Bitcoin at Three-Week Low as Silvergate Fallout Weighs on Crypto
Bitcoin fell to a three-week low, sapped by the collapse of crypto-friendly bank Silvergate Capital Corp. and the prospect of higher-than-expected central bank interest rates.
(Bloomberg) -- Bitcoin fell to a three-week low, sapped by the collapse of crypto-friendly bank Silvergate Capital Corp. and the prospect of higher-than-expected central bank interest rates.
The largest token fell as much as 1.9% on Thursday, dropping for a fourth session, and was trading at about $21,780 as of 10:28 a.m. in Singapore. Smaller coins ranging from Ether and Solana to Avalanche were subdued.
Silvergate bank, which closed a key crypto payments network last week, said Wednesday it plans to liquidate. The US lender is another victim of the digital-asset rout and the blowup of the FTX exchange. Few banks are willing to work with the volatile crypto sector and Silvergate’s demise adds to that challenge.
“It’s hard to make a fundamental argument for crypto here, just given all the uncertainty — you don’t know what regulation is coming down the pike,” said Kara Murphy, chief investment officer at Kestra Investment Management.
Investors across global markets are also digesting the likelihood of higher borrowing costs to prevent elevated inflation becoming entrenched. That backdrop bodes ill for riskier investments like virtual coins.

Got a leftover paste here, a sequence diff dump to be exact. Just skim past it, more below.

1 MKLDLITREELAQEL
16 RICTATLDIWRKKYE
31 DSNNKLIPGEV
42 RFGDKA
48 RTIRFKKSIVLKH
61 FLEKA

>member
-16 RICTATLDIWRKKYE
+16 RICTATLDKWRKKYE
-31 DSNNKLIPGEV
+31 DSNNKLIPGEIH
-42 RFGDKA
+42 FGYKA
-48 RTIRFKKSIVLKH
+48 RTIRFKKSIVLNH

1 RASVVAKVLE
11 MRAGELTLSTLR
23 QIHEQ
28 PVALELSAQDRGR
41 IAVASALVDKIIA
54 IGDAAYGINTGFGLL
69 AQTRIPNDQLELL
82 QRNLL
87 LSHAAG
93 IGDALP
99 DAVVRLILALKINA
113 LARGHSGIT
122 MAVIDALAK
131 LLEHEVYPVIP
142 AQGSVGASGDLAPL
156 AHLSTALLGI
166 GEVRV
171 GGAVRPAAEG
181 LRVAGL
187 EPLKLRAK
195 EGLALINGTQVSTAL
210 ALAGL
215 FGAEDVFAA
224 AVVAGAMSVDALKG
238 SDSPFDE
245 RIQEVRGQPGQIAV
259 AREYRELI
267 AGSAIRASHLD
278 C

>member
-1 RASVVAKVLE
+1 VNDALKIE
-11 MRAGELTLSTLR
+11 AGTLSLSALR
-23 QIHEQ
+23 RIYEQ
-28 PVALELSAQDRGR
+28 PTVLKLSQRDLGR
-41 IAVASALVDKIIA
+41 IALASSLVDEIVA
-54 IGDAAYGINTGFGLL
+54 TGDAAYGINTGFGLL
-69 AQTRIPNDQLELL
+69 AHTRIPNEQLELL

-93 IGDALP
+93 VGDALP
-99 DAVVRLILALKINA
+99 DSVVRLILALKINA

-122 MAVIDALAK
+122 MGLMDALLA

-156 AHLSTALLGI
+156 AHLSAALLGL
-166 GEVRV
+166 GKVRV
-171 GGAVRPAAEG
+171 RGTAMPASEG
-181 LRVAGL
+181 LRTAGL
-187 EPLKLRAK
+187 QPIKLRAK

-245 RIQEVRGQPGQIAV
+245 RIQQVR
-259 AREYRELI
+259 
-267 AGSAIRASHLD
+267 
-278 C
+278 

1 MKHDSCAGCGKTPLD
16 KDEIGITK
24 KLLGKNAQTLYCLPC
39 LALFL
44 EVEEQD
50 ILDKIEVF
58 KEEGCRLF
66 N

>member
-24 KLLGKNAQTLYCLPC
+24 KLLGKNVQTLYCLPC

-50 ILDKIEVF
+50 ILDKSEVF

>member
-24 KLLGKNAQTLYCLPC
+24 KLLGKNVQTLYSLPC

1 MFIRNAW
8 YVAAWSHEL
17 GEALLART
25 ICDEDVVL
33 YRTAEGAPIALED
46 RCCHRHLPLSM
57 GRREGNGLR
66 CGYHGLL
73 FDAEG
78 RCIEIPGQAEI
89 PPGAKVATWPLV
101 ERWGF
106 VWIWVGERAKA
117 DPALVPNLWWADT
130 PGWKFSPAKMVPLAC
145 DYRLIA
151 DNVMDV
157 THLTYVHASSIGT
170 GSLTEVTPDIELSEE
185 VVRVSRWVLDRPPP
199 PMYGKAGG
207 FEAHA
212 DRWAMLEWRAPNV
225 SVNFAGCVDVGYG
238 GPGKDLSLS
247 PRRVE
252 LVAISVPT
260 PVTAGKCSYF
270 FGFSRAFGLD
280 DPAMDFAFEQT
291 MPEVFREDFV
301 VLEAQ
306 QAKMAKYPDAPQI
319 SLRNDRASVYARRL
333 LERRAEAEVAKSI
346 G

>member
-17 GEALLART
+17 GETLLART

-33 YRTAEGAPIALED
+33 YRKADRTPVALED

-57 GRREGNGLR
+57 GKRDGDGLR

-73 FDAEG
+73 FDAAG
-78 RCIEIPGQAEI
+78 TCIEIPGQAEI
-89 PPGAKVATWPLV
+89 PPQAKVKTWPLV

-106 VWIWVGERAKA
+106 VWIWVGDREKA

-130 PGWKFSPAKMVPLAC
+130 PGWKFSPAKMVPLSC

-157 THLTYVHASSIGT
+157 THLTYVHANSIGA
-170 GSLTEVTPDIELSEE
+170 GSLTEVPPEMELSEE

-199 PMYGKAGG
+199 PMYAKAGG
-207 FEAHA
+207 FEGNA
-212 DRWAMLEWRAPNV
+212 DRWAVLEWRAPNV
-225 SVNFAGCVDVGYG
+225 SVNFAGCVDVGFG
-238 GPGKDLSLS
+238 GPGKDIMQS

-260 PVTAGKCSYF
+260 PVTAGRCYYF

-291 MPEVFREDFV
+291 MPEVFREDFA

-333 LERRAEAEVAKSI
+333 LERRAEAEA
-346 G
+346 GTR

Federal Reserve Chair Jerome Powell on Wednesday repeated his message that the central bank is likely to take rates higher than previously anticipated and that it could move at a faster pace if economic data keeps coming in hot. He said no decision had been made about what to do at the March policy meeting.
Bitcoin may well “continue its correction” toward its 200-day moving average near $20,000 as long as the token stays below an area of resistance at $25,000, Tony Sycamore, market analyst at IG Australia Pty, wrote in a note.
The Grayscale Bitcoin Trust gained on optimism Grayscale Investments LLC may win a court fight challenging the US Securities and Exchange Commission’s decision to reject its conversion into an exchange-traded fund.
The fund’s discount to net asset value has narrowed to about 34% from a peak of almost 50% in December.
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